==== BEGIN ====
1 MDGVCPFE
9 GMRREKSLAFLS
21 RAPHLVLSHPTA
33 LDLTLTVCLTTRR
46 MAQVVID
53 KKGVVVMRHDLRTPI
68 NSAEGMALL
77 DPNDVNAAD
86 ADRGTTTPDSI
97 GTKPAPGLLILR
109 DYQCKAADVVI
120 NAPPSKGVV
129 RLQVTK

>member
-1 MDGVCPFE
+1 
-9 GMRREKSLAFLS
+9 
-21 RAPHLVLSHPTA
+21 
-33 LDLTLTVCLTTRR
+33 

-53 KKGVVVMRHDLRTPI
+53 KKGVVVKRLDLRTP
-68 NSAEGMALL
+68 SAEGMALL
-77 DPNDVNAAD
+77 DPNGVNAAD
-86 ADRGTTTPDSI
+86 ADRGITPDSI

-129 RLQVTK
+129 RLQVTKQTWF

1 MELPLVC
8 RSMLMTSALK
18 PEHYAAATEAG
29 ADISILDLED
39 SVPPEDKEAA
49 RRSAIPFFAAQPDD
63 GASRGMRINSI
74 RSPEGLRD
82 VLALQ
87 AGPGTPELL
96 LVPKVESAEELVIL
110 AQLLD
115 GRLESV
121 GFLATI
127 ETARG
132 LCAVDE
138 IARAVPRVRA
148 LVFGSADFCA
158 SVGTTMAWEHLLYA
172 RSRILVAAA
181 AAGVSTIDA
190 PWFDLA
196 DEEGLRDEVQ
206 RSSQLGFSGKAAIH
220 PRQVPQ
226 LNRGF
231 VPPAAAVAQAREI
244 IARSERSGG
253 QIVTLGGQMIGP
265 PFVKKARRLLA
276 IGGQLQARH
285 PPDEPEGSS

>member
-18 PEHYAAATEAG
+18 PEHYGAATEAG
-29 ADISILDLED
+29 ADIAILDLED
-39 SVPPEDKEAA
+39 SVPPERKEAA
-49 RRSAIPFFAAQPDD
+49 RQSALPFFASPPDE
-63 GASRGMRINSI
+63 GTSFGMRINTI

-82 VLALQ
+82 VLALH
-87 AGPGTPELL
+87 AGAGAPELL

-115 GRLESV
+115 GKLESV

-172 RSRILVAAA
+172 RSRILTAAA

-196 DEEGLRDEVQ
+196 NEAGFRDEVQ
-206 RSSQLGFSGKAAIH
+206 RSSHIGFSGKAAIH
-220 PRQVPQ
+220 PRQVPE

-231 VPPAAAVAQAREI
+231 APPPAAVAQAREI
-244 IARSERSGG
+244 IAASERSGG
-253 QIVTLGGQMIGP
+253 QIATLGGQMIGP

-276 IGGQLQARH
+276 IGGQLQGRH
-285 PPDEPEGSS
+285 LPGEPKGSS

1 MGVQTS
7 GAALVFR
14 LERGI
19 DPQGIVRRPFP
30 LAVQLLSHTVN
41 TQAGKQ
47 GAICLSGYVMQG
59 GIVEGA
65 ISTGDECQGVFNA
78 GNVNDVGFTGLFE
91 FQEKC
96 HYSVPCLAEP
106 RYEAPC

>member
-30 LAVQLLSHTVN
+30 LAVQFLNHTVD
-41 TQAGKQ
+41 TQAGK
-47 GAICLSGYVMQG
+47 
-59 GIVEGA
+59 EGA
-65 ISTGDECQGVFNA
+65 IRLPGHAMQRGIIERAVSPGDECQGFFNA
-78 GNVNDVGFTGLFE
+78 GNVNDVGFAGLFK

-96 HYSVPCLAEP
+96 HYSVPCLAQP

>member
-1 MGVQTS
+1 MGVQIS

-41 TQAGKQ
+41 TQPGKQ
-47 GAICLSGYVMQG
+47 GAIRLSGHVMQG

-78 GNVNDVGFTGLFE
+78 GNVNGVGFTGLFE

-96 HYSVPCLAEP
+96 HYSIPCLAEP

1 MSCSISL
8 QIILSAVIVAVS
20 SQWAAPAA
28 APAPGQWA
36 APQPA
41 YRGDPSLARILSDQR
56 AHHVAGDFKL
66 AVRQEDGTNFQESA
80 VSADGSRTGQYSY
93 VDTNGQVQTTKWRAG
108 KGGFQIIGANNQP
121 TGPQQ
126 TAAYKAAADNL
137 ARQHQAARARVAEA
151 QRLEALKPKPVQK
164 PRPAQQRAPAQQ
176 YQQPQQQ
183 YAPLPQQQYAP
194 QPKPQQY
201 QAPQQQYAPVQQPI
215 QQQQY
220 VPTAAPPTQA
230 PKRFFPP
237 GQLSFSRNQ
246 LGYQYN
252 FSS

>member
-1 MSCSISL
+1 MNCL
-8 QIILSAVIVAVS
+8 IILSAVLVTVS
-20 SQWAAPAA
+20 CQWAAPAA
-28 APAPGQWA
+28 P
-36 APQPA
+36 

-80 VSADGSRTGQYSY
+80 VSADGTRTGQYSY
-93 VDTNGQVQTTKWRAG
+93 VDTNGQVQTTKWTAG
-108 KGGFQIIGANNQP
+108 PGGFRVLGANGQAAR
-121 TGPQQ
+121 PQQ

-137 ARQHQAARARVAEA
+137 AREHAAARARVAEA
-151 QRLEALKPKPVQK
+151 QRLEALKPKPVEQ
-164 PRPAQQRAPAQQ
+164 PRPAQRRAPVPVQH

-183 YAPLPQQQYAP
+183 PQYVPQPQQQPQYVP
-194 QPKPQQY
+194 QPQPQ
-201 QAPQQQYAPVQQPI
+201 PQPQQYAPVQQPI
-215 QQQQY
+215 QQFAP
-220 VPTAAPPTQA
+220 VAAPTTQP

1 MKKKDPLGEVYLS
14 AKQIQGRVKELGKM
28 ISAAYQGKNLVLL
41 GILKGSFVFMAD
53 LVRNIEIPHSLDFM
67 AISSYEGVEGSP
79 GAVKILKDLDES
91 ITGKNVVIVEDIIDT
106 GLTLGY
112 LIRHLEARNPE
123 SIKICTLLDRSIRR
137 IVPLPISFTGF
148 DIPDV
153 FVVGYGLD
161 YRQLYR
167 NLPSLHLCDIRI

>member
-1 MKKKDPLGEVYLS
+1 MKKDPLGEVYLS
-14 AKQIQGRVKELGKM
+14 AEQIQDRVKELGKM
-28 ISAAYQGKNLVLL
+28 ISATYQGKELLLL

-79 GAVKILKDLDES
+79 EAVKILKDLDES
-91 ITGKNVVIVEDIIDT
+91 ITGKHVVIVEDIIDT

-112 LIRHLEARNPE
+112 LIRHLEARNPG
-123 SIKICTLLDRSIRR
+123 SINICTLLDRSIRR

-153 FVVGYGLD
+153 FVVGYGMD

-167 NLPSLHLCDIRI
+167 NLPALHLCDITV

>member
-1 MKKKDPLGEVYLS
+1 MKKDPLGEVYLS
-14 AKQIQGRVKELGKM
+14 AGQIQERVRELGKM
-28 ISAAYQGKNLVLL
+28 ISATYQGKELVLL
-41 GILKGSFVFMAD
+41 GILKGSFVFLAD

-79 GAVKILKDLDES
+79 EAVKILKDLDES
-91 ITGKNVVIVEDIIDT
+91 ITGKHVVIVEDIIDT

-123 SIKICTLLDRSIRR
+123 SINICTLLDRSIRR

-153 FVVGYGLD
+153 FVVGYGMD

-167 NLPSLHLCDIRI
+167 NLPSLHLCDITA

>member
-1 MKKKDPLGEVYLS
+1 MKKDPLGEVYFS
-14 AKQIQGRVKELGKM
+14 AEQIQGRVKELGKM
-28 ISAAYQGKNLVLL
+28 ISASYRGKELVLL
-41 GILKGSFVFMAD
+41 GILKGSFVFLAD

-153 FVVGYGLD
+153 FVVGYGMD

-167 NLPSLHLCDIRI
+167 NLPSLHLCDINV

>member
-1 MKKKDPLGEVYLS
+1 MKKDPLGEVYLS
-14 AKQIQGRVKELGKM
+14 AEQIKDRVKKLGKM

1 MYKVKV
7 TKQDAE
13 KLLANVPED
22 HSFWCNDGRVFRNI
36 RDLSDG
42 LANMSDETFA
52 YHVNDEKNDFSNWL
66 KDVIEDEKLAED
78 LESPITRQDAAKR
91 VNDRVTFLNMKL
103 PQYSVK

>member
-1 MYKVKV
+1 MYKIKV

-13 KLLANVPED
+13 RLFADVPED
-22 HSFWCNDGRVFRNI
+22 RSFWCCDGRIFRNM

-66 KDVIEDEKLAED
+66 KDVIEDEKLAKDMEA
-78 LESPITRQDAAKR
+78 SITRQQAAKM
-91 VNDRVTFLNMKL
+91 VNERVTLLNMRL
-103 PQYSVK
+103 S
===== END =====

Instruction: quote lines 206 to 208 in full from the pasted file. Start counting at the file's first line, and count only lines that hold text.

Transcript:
79 GAVKILKDLDES
91 ITGKNVVIVEDIIDT
106 GLTLGY